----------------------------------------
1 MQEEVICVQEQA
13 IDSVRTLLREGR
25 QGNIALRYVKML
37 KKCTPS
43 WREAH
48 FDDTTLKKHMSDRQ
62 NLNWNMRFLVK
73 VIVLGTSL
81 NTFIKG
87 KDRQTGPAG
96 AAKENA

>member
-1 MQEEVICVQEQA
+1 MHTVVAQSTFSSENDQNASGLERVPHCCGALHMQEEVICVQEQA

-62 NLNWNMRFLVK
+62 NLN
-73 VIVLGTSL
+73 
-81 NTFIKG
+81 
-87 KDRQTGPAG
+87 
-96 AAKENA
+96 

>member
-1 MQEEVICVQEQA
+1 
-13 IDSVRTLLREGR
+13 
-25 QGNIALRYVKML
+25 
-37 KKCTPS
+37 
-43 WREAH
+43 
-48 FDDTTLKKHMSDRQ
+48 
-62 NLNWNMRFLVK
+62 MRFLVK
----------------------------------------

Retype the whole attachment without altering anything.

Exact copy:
1 MQEEVICVQEQA
13 IDSVRTLLREGR
25 QGNIALRYVKML
37 KKCTPS
43 WREAH
48 FDDTTLKKHMSDRQ
62 NLNWNMRFLVK
73 VIVLGTSL
81 NTFIKG
87 KDRQTGPAG
96 AAKENA

>member
-1 MQEEVICVQEQA
+1 MHTVVAQSTFSSENDQNASGLERVPHCCGALHMQEEVICVQEQA

-62 NLNWNMRFLVK
+62 NLN
-73 VIVLGTSL
+73 
-81 NTFIKG
+81 
-87 KDRQTGPAG
+87 
-96 AAKENA
+96 

>member
-1 MQEEVICVQEQA
+1 
-13 IDSVRTLLREGR
+13 
-25 QGNIALRYVKML
+25 
-37 KKCTPS
+37 
-43 WREAH
+43 
-48 FDDTTLKKHMSDRQ
+48 
-62 NLNWNMRFLVK
+62 MRFLVK